That is the way I see the individual goals of a designer and the goals of a creative team coming together, and this is also how a team together can ensure that maintaining an in-house creative department makes sense for our employers in a business perspective. Because, ultimately, being efficient and timely, while admirable, is what’s expected of us, and that kind of capacity can unfortunately always be found at a lower price somewhere else. So, we need to add something more than that, something that the company cannot put a price on. Figuring out what that “extra” thing is for each individual designer is what is going to be the most important going forward in their careers, beyond their current situation.

Best Practices, Says Who?

Sometimes, it seems no practice is more saturated with (mostly) well-intentioned tips, guidelines and dos-and-don’ts than UX. I’ve lost count of all the Top 10 lists on the subject I’ve read and already forgotten. Online media is overflowing with articles and blog posts (much like this one) that purport to objectively lay down the law of what is good and right in the realm of user experiences, even though UX people are usually the first to caution against generalizations and to acknowledge that all users are different.

However, once in a while, you stumble on a piece of writing that makes you think and take stock of what you know, or think you know, about UX. Those pieces are usually the most meaningful ones, not because they give you pre-packaged, wholesale “truths”, but because they force you to try and frame your own truth.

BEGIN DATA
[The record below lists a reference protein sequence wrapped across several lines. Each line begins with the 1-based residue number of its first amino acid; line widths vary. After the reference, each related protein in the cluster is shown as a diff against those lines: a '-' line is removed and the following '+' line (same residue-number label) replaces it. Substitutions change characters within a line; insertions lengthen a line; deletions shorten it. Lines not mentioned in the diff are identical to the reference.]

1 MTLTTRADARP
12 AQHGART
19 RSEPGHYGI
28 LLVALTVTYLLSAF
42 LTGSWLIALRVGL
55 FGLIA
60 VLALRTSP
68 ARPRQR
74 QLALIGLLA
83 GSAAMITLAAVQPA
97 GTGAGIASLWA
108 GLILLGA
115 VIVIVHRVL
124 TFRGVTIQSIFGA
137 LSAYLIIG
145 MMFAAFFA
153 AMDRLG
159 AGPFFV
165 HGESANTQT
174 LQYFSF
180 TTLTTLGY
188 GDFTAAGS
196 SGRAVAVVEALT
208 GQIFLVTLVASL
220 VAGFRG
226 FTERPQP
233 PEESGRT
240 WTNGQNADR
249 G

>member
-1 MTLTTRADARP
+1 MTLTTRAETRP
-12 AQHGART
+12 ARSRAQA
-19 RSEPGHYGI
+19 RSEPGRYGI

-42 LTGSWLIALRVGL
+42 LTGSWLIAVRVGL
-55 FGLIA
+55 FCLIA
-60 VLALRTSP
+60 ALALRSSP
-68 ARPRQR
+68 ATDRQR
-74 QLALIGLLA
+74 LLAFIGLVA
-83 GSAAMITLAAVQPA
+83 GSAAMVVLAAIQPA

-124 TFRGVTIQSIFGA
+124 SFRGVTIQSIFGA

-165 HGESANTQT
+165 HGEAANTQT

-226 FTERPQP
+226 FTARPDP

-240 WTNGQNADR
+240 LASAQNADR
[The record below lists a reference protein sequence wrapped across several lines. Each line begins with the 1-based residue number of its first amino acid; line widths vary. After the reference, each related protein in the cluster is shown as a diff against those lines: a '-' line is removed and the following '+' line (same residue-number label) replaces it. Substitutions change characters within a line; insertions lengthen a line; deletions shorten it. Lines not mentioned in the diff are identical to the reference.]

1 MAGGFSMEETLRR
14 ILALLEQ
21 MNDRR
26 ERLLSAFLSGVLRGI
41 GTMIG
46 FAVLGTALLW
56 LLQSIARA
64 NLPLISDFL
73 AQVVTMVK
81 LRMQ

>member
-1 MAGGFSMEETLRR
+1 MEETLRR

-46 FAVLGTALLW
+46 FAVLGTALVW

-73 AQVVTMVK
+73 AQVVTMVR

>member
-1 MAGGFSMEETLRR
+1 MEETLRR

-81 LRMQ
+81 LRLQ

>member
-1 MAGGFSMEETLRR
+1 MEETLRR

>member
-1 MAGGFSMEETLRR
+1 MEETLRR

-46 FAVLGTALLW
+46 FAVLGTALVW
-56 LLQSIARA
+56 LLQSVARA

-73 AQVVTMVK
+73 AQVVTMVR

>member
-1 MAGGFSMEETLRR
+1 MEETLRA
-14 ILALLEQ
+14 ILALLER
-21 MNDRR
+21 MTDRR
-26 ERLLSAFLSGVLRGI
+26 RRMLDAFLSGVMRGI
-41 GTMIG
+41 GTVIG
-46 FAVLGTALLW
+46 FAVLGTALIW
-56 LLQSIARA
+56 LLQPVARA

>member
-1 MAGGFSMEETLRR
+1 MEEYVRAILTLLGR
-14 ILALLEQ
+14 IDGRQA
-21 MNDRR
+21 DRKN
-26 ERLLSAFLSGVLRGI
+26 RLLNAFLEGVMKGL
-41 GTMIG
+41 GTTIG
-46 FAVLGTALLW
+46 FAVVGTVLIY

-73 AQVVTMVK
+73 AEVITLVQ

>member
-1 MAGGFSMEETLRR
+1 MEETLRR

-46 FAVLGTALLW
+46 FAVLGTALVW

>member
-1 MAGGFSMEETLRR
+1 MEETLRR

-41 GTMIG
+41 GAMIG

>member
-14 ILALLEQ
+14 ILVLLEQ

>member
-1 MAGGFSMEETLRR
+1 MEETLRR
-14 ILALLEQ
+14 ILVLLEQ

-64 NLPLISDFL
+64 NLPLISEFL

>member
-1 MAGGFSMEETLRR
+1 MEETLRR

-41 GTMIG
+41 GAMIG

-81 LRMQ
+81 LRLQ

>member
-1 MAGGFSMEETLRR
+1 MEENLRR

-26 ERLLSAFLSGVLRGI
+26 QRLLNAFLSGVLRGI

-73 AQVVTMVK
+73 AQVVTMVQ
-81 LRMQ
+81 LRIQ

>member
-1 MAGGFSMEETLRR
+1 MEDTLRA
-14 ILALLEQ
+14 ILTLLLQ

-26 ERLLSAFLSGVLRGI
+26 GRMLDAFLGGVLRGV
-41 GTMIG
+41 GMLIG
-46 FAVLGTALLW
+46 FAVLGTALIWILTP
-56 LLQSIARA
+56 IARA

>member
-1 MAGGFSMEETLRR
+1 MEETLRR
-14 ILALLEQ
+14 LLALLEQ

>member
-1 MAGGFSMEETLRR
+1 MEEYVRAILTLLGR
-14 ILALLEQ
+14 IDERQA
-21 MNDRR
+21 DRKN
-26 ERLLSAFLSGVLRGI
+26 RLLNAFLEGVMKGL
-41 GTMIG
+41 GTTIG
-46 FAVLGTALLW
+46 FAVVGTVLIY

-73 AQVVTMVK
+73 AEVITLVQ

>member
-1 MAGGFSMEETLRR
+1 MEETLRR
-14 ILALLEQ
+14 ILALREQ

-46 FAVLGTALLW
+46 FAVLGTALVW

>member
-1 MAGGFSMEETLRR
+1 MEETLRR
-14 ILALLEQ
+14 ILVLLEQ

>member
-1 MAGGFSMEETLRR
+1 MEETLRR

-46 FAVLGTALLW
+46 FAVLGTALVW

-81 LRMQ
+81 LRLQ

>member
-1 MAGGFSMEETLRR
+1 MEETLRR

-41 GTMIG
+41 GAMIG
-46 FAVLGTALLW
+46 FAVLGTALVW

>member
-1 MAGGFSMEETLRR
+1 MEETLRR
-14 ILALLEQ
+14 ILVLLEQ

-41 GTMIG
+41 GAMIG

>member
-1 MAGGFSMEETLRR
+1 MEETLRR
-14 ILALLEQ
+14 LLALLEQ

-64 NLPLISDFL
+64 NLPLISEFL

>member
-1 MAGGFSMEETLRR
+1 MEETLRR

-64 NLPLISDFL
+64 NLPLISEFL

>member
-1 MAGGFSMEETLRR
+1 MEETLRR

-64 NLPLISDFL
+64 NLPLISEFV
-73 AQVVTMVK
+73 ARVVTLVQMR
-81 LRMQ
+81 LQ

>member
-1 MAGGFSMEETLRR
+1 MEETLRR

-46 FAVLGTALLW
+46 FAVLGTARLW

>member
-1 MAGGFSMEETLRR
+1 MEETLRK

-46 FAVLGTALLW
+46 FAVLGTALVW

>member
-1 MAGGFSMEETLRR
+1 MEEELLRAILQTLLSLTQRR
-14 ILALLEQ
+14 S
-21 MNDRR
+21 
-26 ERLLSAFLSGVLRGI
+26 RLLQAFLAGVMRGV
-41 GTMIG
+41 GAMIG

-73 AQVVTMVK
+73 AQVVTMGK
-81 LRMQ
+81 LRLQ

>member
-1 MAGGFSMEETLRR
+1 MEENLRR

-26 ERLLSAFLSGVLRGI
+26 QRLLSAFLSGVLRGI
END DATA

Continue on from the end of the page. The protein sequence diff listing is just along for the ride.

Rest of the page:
Here is such a piece: http://thehipperelement.com/post/128705195169/15-ux-commandments

To summarize, the blog post outlines 15 basic tenets of good UX:

  1. Only ask the questions to which you really need answers.
  2. Demonstrate uncertainty.
  3. Reconstruct your own previous errors of thought and elucidate to your colleagues and clients what factors lead to a changed mind.
  4. Do not let the terms with which you understand the world get in the way of understanding it.
  5. Give up any desire to be the smartest person in the room.
  6. Remember that people — including you — have bodies, and bodies require movement, sustenance, rest, and relief.
  7. Leave room for creativity.
  8. Preserve and sustain whatever delusions you’ve found necessary to behave in good faith.
  9. Do not be afraid to state the obvious.
  10. A socratic bully is still a bully.
  11. Thoroughly prepare, including making preparations to abandon your preparations entirely.
  12. Listen with your body.
  13. Suspect charisma.
  14. Conduct yourself in such a way that your colleagues can eventually forget that you exist.
  15. It never hurts to start with the basics.

I found this blog post to be very interesting, but to me, who’s been in marketing most of my professional life, it’s also quite provocative. It’s a bit if a challenge to apply these tenets to marketing and sales, which is more about persuasion than usability; more about making experiences seductive than rational. The blog post seems to dismiss this as immoral, and while I can see that point, I think it is a bit naive and simplistic, and represents the issue in a one-dimensional manner.

The most concrete way I run into the dichotomy between functionality and persuasion in my work is when people ask me to apply “industry best practices”. It’s clear to me that clients don’t necessarily mean the same thing by that as do UX practitioners. To clients, “best practices” means that which through testing has been proven to increase conversions, but to UX practitioners, “best practices” typically means that which empowers users to do what they need to do, and facilitates task completion, as can be proven out in usability studies.